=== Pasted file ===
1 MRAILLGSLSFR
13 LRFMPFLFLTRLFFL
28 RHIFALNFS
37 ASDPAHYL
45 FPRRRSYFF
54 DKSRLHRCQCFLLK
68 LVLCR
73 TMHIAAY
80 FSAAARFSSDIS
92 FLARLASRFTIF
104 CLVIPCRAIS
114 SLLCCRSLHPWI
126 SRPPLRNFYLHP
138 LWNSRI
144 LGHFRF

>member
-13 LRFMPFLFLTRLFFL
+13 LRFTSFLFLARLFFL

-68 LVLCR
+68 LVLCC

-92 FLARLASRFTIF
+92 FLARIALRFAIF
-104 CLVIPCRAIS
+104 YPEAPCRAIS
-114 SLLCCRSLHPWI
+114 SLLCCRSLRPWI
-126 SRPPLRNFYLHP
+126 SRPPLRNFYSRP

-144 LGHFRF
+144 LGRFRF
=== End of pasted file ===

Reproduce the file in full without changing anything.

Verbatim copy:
1 MRAILLGSLSFR
13 LRFMPFLFLTRLFFL
28 RHIFALNFS
37 ASDPAHYL
45 FPRRRSYFF
54 DKSRLHRCQCFLLK
68 LVLCR
73 TMHIAAY
80 FSAAARFSSDIS
92 FLARLASRFTIF
104 CLVIPCRAIS
114 SLLCCRSLHPWI
126 SRPPLRNFYLHP
138 LWNSRI
144 LGHFRF

>member
-13 LRFMPFLFLTRLFFL
+13 LRFTSFLFLARLFFL

-68 LVLCR
+68 LVLCC

-92 FLARLASRFTIF
+92 FLARIALRFAIF
-104 CLVIPCRAIS
+104 YPEAPCRAIS
-114 SLLCCRSLHPWI
+114 SLLCCRSLRPWI
-126 SRPPLRNFYLHP
+126 SRPPLRNFYSRP

-144 LGHFRF
+144 LGRFRF